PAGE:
WASHINGTON — On a Saturday night out with friends, you lock eyes with someone across the bar. You smile, then she smiles. You wave, and her hands move to touch the dimple on her neck, directly above where her necklace rests.
Should you make the move and spark a conversation? Probably not, said Lena Sisco, president and co-founder of The Congruency Group. All signs show you’re making her feel uncomfortable.
“And that’s a good sign they’re probably not interested,” Sisco said.
Sisco is a former military intelligence officer and interrogator, who for more than a decade has trained Department of Defense personnel on tactical questioning and detecting deception. This Valentine’s Day, she is bringing her expertise in reading body language to The Spy Museum to help Washingtonians improve their love lives.
At the event, “Lips, Locks and Body Language,” Sisco will explain how to tell if your partner is lying, and how a slight shoulder shrug can bear big meaning. She’ll also go over how to indicate whether someone is into you.
“When we meet someone and we’re physically attracted to them, the body actually goes through this change,” said Sisco, author of “You’re Lying.”
“We stand with better posture and, all of the sudden, everything that’s sagging doesn’t sag anymore, and our muscles look bigger and we look younger.”
Just as important as knowing whether a spark is there, is knowing when a relationship isn’t going as well as you thought. This is where detecting deception comes in handy.
If you’re wondering whether your partner is telling the truth, Sisco said he or she should be able to answer a simple yes or no question.
“An honest person has no problem saying yes or no to a specific pinpointed question about a certain topic,” said Sisco, who spent time stationed at Guantánamo Bay, Cuba.
“Inherently, all people want to be honest — even the bad guys that I’ve interviewed — because people don’t like to lie. It doesn’t make them feel good. So, they have a real hard time saying with conviction yes or no to a question because it makes them feel bad.”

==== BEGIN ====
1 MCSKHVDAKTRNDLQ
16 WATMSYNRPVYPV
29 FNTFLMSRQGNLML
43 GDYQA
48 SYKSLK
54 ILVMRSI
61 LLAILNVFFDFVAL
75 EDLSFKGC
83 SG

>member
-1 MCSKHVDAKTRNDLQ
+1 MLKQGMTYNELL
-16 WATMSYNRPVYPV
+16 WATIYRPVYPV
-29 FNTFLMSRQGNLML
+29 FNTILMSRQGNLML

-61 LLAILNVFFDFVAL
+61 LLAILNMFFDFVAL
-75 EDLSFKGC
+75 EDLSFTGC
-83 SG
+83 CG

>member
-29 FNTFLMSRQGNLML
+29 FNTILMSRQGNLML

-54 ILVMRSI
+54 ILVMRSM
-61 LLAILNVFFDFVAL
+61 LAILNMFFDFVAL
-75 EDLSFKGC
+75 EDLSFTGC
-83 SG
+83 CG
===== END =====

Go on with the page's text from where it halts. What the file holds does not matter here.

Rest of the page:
Another thing to keep an eye on is body language, which should be congruent with spoken language. For example, the head shouldn’t shake “no” while the person’s words say “yes.”
If your partner shrugs his shoulders when he tells you he doesn’t know what he wants for dinner, that’s OK. However, if he shrugs his shoulders while swearing he didn’t go out last night, that’s more concerning.
“When people shrug their shoulders, all the time — 100 percent of the time — it means uncertainty. They’re uncertain of what they’re saying,” Sisco said.
Taking note of the power zones is another key to reading body language. These zones include the neck dimple, the bellybutton area, and, what Sisco calls, “the naughty bits.” If a person covers any of these areas up, it means they’re uncomfortable.
“It’s the way that the body goes into that ‘protect mode,’” Sisco explained.
Covering these zones can also be a sign that the person is lying.
“But a truthful person, who’s feeling very positive with positive emotions, will keep them open and exposed, almost like they’re saying, ‘I have nothing to hide, I have nothing to cover up,’” Sisco said.
Want to learn more about love and body language? Catch Sisco at the Spy Museum on Valentine’s Day, Feb. 14, at 6 p.m. The event is $35; tickets include a cocktail and sweet treats. She’ll even analyze your lip print and teach you how to pick a lock …
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